In the world of music festivals, Latitude is a middle-class land of variety, woodland and multi-coloured sheep. There are tents dedicated to poetry, literature, comedy, cabaret as well as a whole host of pleasures to be found hidden within the depths of the Faraway Forest. Musically, it presents one of the strongest line-ups of the summer, collating an all-encompassing mix of indie, rock, soul, dance and folk, to the delight of a discerning demographic.
We head to the BBC 6 Music tent on Friday to find an impressive crowd gathered for Denver’s bear-like John Grant, whose deeply rich voice is orchestrated over rumbling electronica that pulsates to create a new heartbeat in our chests. Performing a balanced mix of tracks from his latest offering 'Pale Green Ghosts' (Clash review) and 'Queen Of Denmark', with a poignant dedication of ‘Glacier’ to “our gay brothers and sisters in Russia”, it’s a magnificent set, cut short all too soon, and leaves us wanting much more.
With an introduction from Steve Lamacq, headliners Bloc Party take to the stage for the last time before their indefinite hiatus. Drummer Matt Tong’s absence is noted, but with New Young Pony Club’s Sarah Jones behind the kit the band's set is a crowd pleasing mash-up of singles and album favourites, lasers and Kele Okereke’s unabashed confidence. It’s a crisp, no-risk performance, but one where 'Helicopter’ and ‘Banquet’ from 'Silent Alarm' are still the highlights.
Following Friday night’s antics, we are soothed into an overcast Saturday by the charming Thomas Dybdahl, whose contemplative Norwegian folk is beautifully presented within the woodland setting of the i Arena. Cradling us with songs like ‘Cecilia’ and ‘A Lovestory’, he seems genuinely surprised with the recognition he receives from the crowd, and we are swept away by the delicate intimacy of his craft.
A far cry from the Dybdahl’s gentle soul, we head to the BBC 6 Music tent to find Texan quartet White Denim, who may look like a bunch of supply teachers but wield instruments like men possessed. Hammering through their entire set without pausing for breath, tracks including ‘Shake Shake Shake’ and ‘I Start To Run’ segue seamlessly from one into the next, as they gather momentum like a sweat-fuelled steam train.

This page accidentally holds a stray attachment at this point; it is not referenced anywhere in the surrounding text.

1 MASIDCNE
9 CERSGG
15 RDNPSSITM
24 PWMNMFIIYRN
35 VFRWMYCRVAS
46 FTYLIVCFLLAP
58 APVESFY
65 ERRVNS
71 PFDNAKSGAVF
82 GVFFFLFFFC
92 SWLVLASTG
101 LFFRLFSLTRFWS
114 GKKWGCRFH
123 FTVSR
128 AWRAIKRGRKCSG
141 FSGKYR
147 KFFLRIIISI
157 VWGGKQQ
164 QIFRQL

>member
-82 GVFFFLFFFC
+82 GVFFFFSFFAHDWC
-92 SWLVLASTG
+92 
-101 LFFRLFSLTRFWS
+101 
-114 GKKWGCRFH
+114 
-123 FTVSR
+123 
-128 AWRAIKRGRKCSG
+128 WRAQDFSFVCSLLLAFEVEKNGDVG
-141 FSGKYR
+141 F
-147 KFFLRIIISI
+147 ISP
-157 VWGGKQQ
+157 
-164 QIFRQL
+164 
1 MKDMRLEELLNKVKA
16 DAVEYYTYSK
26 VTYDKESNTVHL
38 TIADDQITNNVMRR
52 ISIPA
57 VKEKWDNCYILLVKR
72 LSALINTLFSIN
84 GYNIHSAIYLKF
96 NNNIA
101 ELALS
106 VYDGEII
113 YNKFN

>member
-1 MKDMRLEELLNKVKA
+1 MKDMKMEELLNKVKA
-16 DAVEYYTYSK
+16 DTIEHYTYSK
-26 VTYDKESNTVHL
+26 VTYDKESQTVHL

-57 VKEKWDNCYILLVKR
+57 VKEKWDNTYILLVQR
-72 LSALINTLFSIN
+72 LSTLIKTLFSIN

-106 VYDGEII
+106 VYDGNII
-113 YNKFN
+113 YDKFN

Over on the Obelisk, Karen O proves exactly why she’s one of the best front-women of our generation, backed by the powerhouse combo of Brian Chase and Nick Zinner, as Yeah Yeah Yeahs blast their way through a decade’s worth of hits.
Kraftwerk are engaging with their enormous 3D presentation to the awe of the glasses-wearing assembled, leaving many grasping at the space satellites and as they hurtle from the screens. The godfathers of electronic music show us that this is not simply a case of old dogs and new tricks, but that they are still just as relevant and influential now.
By far the highlight of Sunday’s proceedings comes from LA’s Local Natives. Drenched in sunlight, the Californian quartet gives one of the tightest performances of the weekend, with meticulous harmonies and note-perfect renditions of their most beloved tracks from album 'Gorilla Manor' and 'Hummingbird'.
It’s fair to say that Foals have had a pretty good year and, by the looks of it, their debut festival headline set may well be the icing on their indie cake. Confident, yet humble, the five-piece powers through an energetic and exciting 90-minute performance.
The posters tell us that Latitude is "more than just a music festival", and they’re right. But even if it wasn’t, with the quality and scope of musicianship on display, it could still be counted amongst the cream of this year’s crop.
Words: Puja Maniar
Photos: Marc Sethi & Pooneh Ghana
Get the best of Clash on your iPhone - download the app here